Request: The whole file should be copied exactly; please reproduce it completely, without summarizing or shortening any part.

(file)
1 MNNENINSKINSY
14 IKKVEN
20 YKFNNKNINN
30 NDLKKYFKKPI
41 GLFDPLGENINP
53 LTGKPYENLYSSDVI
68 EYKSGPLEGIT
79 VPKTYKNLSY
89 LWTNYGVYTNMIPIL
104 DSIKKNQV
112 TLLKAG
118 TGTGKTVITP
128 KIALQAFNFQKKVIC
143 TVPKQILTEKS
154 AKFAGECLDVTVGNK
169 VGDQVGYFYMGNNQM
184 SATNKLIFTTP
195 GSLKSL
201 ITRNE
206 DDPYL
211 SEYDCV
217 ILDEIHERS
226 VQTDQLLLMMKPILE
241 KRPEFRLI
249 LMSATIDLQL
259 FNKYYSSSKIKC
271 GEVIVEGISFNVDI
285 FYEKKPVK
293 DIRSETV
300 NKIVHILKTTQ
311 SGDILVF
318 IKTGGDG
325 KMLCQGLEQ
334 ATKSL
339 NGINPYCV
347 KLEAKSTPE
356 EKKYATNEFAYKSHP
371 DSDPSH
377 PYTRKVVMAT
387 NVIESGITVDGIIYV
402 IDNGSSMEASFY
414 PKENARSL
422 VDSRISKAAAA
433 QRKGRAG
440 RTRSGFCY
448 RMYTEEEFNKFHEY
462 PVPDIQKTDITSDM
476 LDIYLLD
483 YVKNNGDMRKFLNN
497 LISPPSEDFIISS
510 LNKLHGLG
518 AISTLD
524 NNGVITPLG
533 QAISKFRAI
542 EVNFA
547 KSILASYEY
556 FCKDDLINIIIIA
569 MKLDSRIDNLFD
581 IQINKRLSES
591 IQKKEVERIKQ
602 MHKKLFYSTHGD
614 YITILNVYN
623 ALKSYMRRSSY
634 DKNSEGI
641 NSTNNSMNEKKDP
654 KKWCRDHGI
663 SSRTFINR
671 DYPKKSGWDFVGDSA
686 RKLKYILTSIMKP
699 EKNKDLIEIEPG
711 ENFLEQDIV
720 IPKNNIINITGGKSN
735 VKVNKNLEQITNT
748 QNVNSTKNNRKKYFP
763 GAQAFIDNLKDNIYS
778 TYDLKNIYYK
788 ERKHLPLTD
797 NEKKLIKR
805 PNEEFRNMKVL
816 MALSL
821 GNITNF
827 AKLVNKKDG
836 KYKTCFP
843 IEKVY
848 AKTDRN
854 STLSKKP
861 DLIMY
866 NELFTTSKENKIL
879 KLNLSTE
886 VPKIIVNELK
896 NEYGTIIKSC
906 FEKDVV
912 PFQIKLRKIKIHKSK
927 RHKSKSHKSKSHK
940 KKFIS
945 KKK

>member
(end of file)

1 MNNENINSKINSY
14 IKKVEN
20 YKFNNKNINN
30 NDLKKYFKKPI
41 GLFDPLGENINP
53 LTGKPYENLYSSDVI
68 EYKSGPLEGIT
79 VPKTYKNLSY
89 LWTNYGVYTNMIPIL
104 DSIKKNQV
112 TLLKAG
118 TGTGKTVITP
128 KIALQAFNFQKKVIC
143 TVPKQILTEKS
154 AKFAGECLDVTVGNK
169 VGDQVGYFYMGNNQM
184 SATNKLIFTTP
195 GSLKSL
201 ITRNE
206 DDPYL
211 SEYDCV
217 ILDEIHERS
226 VQTDQLLLMMKPILE
241 KRPEFRLI
249 LMSATIDLQL
259 FNKYYSSSKIKC
271 GEVIVEGISFNVDI
285 FYEKKPVK
293 DIRSETV
300 NKIVHILKTTQ
311 SGDILVF
318 IKTGGDG
325 KMLCQGLEQ
334 ATKSL
339 NGINPYCV
347 KLEAKSTPE
356 EKKYATNEFAYKSHP
371 DSDPSH
377 PYTRKVVMAT
387 NVIESGITVDGIIYV
402 IDNGSSMEASFY
414 PKENARSL
422 VDSRISKAAAA
433 QRKGRAG
440 RTRSGFCY
448 RMYTEEEFNKFHEY
462 PVPDIQKTDITSDM
476 LDIYLLD
483 YVKNNGDMRKFLNN
497 LISPPSEDFIISS
510 LNKLHGLG
518 AISTLD
524 NNGVITPLG
533 QAISKFRAI
542 EVNFA
547 KSILASYEY
556 FCKDDLINIIIIA
569 MKLDSRIDNLFD
581 IQINKRLSES
591 IQKKEVERIKQ
602 MHKKLFYSTHGD
614 YITILNVYN
623 ALKSYMRRSSY
634 DKNSEGI
641 NSTNNSMNEKKDP
654 KKWCRDHGI
663 SSRTFINR
671 DYPKKSGWDFVGDSA
686 RKLKYILTSIMKP
699 EKNKDLIEIEPG
711 ENFLEQDIV
720 IPKNNIINITGGKSN
735 VKVNKNLEQITNT
748 QNVNSTKNNRKKYFP
763 GAQAFIDNLKDNIYS
778 TYDLKNIYYK
788 ERKHLPLTD
797 NEKKLIKR
805 PNEEFRNMKVL
816 MALSL
821 GNITNF
827 AKLVNKKDG
836 KYKTCFP
843 IEKVY
848 AKTDRN
854 STLSKKP
861 DLIMY
866 NELFTTSKENKIL
879 KLNLSTE
886 VPKIIVNELK
896 NEYGTIIKSC
906 FEKDVV
912 PFQIKLRKIKIHKSK
927 RHKSKSHKSKSHK
940 KKFIS
945 KKK

>member